Fiery queen: Newsom is an enchantress with 'Ys.'
Joanna Newsom's 'Ys' adds a new chapter to the legacy of long songs
By Sara Bir
The cover of harpist Joanna Newsom's exhaustingly dense new album, Ys, is an exquisitely detailed allegorical painting in egg tempera that stylistically resembles Kit Williams' 1980 storybook-puzzle Masquerade. Williams had buried a jewel-studded 18-carat gold hare somewhere in the English countryside, and a careful reader could piece together clues that Williams embedded in the text and illustrations to decipher the location of the treasure. Masquerade's cryptic plot involved the moon's ill-fated attempt to send a lovelorn message to the sun, but the book's end offered no resolution, leaving the reader bewildered and, in many cases, frustrated.
As far as we know, Joanna Newsom has not concealed gems and gold in a Northern California stand of live oaks, though the knackering complexities of Ys won't convince listeners otherwise. The singer-songwriter charmed fans with her 2004 debut The Milk-Eyed Mender, a collection of intimate, idiosyncratic songs, most of them featuring nothing but Newsom's harp and youthful, occasionally squeaky vocals. Her sometimes arcane vocabulary (Newsom could moonlight as an SAT tutor) had listeners reaching for their dictionaries, but no printed guide exists that could crack the code of the sprawling Ys.
For her second album, Newsom has returned with not only a harp, but an orchestral arrangement by Van Dyke Parks. Ys (pronounced "ees"), at 55 minutes and 42 seconds, is five songs long. Five chorus-free, labyrinthine songs long; you'd need a TelePrompTer to sing along.
When Newsom played at New York's Webster Hall early this November, she first played a solo set, singing tender little songs from The Milk-Eyed Mender to a beguiled crowd, her massive harp resting on her slender shoulder. So thick was the air with crushes on this inimitable girl that the audience was soon drunk with it; smitten myself, I wept for all the small things in the world that get lost and left behind. And I felt like a dork and got embarrassed, though everyone else there was a dork, too.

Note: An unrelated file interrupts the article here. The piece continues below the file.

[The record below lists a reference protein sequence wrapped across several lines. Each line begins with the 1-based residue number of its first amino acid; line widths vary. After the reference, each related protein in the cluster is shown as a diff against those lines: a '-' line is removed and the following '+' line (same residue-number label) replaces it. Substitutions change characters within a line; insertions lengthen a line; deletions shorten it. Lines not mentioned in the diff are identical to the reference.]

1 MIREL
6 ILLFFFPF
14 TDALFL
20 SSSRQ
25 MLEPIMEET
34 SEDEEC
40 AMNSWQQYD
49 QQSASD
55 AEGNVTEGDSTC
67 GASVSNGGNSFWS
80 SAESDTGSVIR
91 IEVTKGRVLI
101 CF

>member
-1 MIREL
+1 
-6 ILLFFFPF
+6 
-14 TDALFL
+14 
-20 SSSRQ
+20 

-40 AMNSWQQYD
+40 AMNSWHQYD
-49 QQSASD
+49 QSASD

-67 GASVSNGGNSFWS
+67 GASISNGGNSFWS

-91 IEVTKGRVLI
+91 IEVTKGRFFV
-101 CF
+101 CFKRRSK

Sentimental weeping ceased when Newsom's band came out to accompany her in playing Ys straight through. Live, Newsom's harp and voice were more forceful than the swells of the recording; she pushed the many, many words of Ys out of her body with a feverish intensity, and plucked her harp with a striking physicality for someone sitting down and hardly moving her upper body, save her restless arms and fingers. Having not heard the album yet, I tried to follow the lyrics--she sang about a meteor, then a bear, then a bell dropped off a dock, then she missed someone's precious heart. She lost me somewhere after the meteor.
Instead, I exulted in the energy spilling from the stage. Newsom was Arachne, her harp a loom on which she wove mad, enchanted tapestry, whose words and images bled together. She and the band finished to waves of applause while I stood rubbing my sore feet. The show I attended was an early one; in a few hours, Newsom and the band would perform the whole thing all over again, which overwhelmed me. All I had done was to stand there, and I was exhausted after one round.
Many reviews of Ys stress the length of the songs, although tracks that reach beyond 10 minutes are nothing new--free jazz, Grateful Dead or "Trapped in the Closet," anyone? What is notable about Ys' mini-epics are how precisely thought-out and deliberate is each word and note. There are few purely instrumental passages, no lapses into mind-blowing jams or sprees of proggy arpeggios.
All of which makes Ys impressive. But is it good? The timeless, precocious modesty of The Milk-Eyed Mender eclipses Ys in emotional impact, if not scope. Parks' orchestration on Ys dilutes the arresting purity of Newsom's delivery, even though the moments when she's not singing are rare.
Yet Ys refuses to be left alone. The queenly image of Newsom on its cover steadily and quietly confronts the viewer, daring almost coyly: Go ahead, try and figure what the hell all of this is about. The quest is bound to fail, but the voyage will be rewarding.
Eventually, two men did locate the golden hare jewel of Masquerade. They had cheated, communicating with a former girlfriend of Kit Williams for clues. And while it was possible to find the treasure purely though the information in the book, it seems fitting that no one managed to do so in time. A real-life treasure hunt simply blurs the edges of fantasy and truth too much. The lost treasure of Ys is a talisman that makes sense of the whole project, and that talisman lies, inaccessible, in Joanna Newsom's head.
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